Winner of Baby Derby has seen city change a lot in his 50 years here

There have been quite a few changes in Temple since lifelong resident Steve Cook won the 1951 Baby Derby by being the first baby born that year.

The major retail sector is no longer downtown at places like Sue Ellen clothing store on Main Street or Henson's Shoes on Central Avenue, but at shopping centers on South 31st Street and Loop 363.

Scott and White Memorial Hospital was on Avenue G in 1951, instead of its present location on 31st Street.

W.R. Poage was in his seventh of 20 terms as a congressman, 26 years before a federal building was named in his honor.

In 1950, Texas had a population of 7,677,832, and was mostly rural. Today, it is 20,851,820, the second most populous state.

On New Year's Eve in 1950, the Arcadia Theater in downtown Temple had a midnight showing of the 1950 movie "Harvey," one of Jimmy Stewart's five Oscar-nominated performances.

But in the week that followed, Steve Cook was the biggest star in Temple.

As described in the Temple Daily Telegram the first week of 1951:

"Stephen Miller Cook, seven-pound, five-ounce son of Police Sgt. and Mrs. Talmadge Cook of 5 North Sixth street won the 1951 New Year's Baby Derby without competition when he crossed the finish line just seven minutes behind the New Year early Monday morning at Scott and White Hospital.

"As prizes for being Temple's first 1951 baby, young Stephen Miller will receive from Temple merchants such necessities and luxuries as diapers, a stroller, a silver cup, a month's supply of milk, a month's diaper service, and new shoes.

"To the mother, for her part in the annual race, will go such prizes as a bed jacket, a supply of piece goods, and a pair of shoes. The father, for his part, will receive a new pocket knife and shirt and tie.

"Sgt. Cook was proud of his new son's achievement last night. He said, 'We thought there was a good chance of winning when we heard the bells and whistles going off at midnight just as my wife was going into the delivery room.'

"He said that Dr. T.F. Bunkley, who also helped in the race, was confident of winning.

"Sgt. and Mrs. Cook have two other children, Talmadge Allen, Jr., 7, and Nancy Sue, 4."

"It was a really big deal," Cook said Friday, adding that the prizes, worth almost $200, were a big help to his parents, living on a policeman's salary with three children.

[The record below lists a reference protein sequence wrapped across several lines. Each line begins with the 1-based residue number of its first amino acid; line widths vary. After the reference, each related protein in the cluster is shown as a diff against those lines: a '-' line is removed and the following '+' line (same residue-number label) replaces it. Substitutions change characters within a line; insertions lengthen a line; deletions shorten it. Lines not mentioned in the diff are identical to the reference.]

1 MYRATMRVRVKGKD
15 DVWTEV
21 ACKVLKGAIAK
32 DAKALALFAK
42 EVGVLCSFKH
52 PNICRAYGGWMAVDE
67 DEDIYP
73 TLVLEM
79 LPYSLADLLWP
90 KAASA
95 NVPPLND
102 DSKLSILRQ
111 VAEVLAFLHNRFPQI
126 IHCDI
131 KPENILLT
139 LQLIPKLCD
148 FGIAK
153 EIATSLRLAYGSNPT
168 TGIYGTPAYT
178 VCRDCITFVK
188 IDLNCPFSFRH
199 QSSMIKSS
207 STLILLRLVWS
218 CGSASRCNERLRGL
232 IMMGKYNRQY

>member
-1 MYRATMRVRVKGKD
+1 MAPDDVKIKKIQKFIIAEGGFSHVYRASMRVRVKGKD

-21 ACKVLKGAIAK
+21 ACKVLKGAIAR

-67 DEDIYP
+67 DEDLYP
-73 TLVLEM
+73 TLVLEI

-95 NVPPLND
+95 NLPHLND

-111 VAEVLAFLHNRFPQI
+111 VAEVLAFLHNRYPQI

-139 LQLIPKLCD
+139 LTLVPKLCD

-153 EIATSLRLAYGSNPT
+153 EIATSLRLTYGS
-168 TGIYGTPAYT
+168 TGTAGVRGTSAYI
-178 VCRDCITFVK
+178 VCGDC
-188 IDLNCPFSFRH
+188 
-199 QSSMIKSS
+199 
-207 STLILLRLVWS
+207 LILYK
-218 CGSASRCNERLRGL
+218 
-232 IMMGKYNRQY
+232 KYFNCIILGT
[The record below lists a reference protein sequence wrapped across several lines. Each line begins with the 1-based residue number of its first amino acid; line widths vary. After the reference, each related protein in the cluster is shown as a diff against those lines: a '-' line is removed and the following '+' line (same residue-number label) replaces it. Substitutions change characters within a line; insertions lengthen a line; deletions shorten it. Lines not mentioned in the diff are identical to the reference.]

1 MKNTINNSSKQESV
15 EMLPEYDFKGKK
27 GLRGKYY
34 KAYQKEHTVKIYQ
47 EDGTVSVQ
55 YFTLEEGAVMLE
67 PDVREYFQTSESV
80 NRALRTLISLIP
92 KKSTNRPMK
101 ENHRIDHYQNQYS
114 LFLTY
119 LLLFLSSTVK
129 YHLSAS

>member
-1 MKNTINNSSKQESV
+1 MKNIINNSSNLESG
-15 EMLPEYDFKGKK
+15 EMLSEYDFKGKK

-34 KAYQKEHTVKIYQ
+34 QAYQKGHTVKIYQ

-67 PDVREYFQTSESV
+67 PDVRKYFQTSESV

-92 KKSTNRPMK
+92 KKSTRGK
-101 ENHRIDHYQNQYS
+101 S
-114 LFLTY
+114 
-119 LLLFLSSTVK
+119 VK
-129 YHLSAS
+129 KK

"In 1951, that was quite a princely sum," he said. "I'm sure we got quite a discount at the hospital, too."

Anthony's, Dyrk's Studio, Nathan's, Stewart's, Temple Lumber and Supply, Rosser's, C.I. Mitchell and Sons, Gresham's, Bland's Jewelry, Farley's Grocery, Hospital Dairy, Zenith Laundry and Home Furniture Co. were among the Temple businesses that donated to the derby.

Cook recounted how his mother had gone for a walk that night, slipped on the ice and gone into labor.

Bunkley arrived from a New Year's party at the hospital in a tuxedo for the delivery.

Afterwards, Memorial Funeral Home gave the family a free ride home from the hospital as one of the prizes.

Cook graduated from Temple High School, went to Temple Junior College before finishing at Southwest Texas State University and moved back to Temple, marrying Brenda Cater, also a Temple native, 27 years ago.

He worked for Texas Instruments and Collier Electric, both of which have come and gone in Temple, and witnessed the downtown heart of the city give way to the growth of Interstate 35, Loop 363 and 31st Street.

"Through the years that was kind of sad," Cook said, "but as a young person as it evolved, I was just so excited to go to the new stores."

Cook remembered the construction of the Town and Country Mall, now the Outdoor America Mall, as the first shopping mall in Temple, and the blasting done during excavation for the present Scott and White location.

"I've seen a lot of growth," Cook said, "housing growth, business growth, and the traffic. There are a lot of cars running around now."

Of the things that have remained the same in Temple, Cook cited the Temple schools, where his daughter, Lindsay, 23, and son, Collin, 17, attended.

"Temple has always concentrated on having a good school system," Cook said.

Cook said he believes true Temple natives are becoming rarer as time goes by. If true, his family is an exception.

His father, Sgt. Cook, lived in Temple until his death in 1986. His mother, Allene Hardt, still lives here, as does his sister. His daughter and her fiancé also have plans to live in the area.

A former Lions Club president, Cook said being involved with the community teaches how good people are in Temple.

"When you get involved in the community, you meet lots of caring people," he said. "All in all, it's a really nice place."